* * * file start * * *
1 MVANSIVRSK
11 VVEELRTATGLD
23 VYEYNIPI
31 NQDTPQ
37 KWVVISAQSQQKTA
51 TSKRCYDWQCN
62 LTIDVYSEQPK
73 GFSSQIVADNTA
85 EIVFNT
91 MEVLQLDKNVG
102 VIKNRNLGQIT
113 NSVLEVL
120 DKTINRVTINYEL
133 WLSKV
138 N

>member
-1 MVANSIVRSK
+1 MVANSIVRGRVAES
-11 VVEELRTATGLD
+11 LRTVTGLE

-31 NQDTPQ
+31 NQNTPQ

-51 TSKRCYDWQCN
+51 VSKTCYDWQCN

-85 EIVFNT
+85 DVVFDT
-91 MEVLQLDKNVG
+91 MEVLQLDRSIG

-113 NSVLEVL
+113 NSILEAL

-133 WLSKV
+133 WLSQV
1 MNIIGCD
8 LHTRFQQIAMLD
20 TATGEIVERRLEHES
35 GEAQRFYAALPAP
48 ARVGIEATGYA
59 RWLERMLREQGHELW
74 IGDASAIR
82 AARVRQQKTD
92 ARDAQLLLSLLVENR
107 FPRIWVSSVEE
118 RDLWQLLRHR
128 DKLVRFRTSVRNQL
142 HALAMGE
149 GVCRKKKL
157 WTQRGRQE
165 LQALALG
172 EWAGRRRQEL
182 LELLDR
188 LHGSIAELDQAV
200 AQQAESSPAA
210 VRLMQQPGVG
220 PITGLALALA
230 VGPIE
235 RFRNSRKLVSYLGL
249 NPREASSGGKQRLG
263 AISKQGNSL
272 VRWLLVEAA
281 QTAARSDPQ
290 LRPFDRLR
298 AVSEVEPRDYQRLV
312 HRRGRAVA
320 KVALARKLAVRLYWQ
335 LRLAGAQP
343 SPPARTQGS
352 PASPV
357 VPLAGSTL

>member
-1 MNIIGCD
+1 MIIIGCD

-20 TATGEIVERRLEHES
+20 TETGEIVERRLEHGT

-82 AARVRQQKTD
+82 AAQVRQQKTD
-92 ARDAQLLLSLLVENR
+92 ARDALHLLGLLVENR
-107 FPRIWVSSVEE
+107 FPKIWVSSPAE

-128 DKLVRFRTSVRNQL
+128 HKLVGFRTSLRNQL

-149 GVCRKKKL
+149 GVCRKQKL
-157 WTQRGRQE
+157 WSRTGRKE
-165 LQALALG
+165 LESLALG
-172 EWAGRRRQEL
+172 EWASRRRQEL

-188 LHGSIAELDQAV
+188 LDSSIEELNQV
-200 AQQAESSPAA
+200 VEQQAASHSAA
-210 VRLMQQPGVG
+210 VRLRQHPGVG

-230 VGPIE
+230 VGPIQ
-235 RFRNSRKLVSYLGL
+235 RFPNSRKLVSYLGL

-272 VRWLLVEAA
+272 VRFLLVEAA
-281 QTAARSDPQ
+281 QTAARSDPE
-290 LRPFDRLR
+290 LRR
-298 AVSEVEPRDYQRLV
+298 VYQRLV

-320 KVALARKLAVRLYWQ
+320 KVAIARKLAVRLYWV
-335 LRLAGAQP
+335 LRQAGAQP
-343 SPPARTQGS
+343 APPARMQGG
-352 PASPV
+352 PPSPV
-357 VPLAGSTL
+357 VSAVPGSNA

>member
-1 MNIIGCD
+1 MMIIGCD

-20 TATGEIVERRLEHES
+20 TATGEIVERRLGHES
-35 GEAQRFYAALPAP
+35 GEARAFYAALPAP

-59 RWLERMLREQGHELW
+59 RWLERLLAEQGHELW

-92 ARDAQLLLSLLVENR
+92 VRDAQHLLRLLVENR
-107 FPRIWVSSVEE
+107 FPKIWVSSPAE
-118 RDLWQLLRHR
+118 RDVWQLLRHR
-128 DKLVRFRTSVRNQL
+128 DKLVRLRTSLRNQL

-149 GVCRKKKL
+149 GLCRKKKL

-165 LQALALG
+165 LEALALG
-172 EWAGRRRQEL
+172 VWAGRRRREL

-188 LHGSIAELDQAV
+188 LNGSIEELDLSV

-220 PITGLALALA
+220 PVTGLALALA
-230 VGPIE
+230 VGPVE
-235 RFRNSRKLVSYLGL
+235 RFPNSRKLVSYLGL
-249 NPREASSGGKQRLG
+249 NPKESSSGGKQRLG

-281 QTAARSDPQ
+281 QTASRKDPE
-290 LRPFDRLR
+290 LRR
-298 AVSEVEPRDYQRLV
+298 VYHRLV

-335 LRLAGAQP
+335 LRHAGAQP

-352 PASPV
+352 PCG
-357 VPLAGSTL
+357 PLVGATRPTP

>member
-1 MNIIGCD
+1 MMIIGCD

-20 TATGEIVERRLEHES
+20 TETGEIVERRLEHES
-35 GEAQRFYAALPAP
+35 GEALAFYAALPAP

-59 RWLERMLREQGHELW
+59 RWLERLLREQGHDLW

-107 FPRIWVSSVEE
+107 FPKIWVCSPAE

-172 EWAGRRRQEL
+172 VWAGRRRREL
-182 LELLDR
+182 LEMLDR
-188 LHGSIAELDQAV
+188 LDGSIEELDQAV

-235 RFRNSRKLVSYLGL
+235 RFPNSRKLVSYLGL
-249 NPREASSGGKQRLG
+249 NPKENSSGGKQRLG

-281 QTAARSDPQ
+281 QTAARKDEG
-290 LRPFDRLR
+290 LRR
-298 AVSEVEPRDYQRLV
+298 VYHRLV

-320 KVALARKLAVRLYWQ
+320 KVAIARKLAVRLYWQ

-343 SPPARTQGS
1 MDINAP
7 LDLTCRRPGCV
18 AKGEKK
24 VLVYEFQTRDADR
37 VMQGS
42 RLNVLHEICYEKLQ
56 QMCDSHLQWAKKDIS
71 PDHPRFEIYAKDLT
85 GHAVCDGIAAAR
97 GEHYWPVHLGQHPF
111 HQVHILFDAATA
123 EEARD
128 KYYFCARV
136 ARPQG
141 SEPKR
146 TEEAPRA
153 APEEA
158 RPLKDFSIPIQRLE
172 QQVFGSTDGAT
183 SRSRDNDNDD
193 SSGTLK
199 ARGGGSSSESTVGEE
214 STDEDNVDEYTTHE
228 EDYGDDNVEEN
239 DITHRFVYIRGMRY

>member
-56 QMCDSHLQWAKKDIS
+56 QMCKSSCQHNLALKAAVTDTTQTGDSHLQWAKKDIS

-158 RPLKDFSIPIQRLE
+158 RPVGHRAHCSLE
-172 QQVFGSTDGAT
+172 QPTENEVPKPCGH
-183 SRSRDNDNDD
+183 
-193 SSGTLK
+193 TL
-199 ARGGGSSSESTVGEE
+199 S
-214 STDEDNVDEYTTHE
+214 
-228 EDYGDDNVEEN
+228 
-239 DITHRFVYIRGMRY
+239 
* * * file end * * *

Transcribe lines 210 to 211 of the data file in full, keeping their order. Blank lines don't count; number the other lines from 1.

158 RPLKDFSIPIQRLE
172 QQVFGSTDGAT